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Population size: 

2,347,710 [1]

Number of people experiencing domestic abuse each year:

Sample of 3,116 currently married women age (15 ~ 49 years) over 40% of women reported at least one form of IPV.[2]

No research on male victims or other gender identities.

Cost of domestic abuse to the economy each year:

No research.

Estimated % change due to COVID-19:

No research

Current law and policy:

The Gambia has committed to reducing the stigma surrounding domestic and gender-based violence reporting and begin the process of implementing more effective legislation.

Marital rape is not illegal. Domestic violence is a widespread issue, but is often unreported because of victims’ fear of reprisal, unequal power relationships, stigma, discrimination and pressure from their communities not to report. Domestic violence is culturally accepted, and there is a distinct lack of resources and an absence of regulations, guidelines and effective reporting mechanisms undermining the successful implementation of the Domestic Violence Act (2013). Further, the act does not provide a clear definition of domestic violence and allows for out-of-court settlements that don’t consider the woman’s best interests.

The government had implemented the Gambia National Plan of Action on Gender-based Violence (2013-17), supported by the UNICEF/UNFPA Joint programme. The objective was to reduce the number of women subject to gender-based violence from 75.5% to 30%. Whilst there does not appear to have been a follow-up plan, as a result of the fall of the Gambia’s dictator in 2017, a Truth, Reconciliation and Reparations Commission has been established to address human rights violations, including domestic violence, committed during President Yahya Jammeh’s rule.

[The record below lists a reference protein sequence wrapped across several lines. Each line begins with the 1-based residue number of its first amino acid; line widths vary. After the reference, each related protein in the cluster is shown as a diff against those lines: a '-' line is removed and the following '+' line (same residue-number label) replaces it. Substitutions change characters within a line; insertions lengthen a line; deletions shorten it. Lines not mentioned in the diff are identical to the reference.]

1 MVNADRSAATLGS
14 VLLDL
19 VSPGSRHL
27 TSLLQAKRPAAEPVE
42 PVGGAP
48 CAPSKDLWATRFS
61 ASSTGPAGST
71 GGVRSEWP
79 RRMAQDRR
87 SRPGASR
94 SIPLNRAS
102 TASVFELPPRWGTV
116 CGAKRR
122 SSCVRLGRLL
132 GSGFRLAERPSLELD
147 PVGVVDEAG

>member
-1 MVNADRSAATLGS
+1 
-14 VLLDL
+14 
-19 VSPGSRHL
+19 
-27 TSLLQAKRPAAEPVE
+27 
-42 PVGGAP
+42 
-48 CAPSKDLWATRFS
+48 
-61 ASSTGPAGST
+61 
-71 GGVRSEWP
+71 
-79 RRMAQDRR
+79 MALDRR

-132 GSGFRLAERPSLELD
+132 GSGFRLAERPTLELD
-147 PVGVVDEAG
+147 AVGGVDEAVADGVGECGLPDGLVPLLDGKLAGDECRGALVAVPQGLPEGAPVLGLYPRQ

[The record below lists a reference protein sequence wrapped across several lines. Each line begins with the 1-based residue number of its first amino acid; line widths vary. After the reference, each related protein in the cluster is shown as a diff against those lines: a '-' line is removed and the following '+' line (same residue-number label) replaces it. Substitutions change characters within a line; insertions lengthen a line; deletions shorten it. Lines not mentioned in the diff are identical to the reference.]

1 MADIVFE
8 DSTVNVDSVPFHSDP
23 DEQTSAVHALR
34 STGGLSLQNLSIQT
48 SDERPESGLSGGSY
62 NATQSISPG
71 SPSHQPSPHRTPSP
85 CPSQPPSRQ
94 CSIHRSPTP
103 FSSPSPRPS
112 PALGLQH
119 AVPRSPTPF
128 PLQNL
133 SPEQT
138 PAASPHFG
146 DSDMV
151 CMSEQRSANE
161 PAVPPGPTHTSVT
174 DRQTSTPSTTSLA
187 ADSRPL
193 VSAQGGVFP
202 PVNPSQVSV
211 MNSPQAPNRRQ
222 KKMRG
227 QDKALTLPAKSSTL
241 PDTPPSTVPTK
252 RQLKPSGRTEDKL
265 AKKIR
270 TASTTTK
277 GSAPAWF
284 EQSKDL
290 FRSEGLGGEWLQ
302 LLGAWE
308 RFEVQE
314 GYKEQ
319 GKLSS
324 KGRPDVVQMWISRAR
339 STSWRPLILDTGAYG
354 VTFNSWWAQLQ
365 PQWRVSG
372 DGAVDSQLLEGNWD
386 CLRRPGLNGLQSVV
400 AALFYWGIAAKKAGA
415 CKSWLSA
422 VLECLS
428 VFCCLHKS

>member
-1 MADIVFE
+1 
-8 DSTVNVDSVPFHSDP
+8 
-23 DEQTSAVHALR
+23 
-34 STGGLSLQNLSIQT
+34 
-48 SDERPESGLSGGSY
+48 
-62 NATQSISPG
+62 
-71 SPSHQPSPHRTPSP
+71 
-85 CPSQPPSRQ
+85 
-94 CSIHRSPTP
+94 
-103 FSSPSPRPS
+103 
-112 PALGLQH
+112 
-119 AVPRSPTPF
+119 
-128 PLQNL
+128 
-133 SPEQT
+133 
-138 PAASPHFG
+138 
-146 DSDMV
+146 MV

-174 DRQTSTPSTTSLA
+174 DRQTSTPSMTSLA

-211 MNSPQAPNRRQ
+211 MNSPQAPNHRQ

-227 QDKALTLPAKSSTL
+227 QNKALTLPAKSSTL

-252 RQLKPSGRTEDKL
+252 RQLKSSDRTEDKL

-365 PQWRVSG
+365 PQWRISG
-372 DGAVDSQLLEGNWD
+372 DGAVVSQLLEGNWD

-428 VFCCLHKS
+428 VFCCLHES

There is a lack of available statistical data to track the progress of The Gambia’s commitments to combatting domestic violence.

Public spending - 3.0% of GDP on violence containment (excluding individuals’ expenditures and indirect costs such as lost wages resulting from lower productivity or absenteeism.).[3] UNICEF have identified a cost of $760,840 which amounts to a gap $555,840 (= 73.1%).[4]

Frontline Services:



[1] The World Bank, (1).

Further Reading



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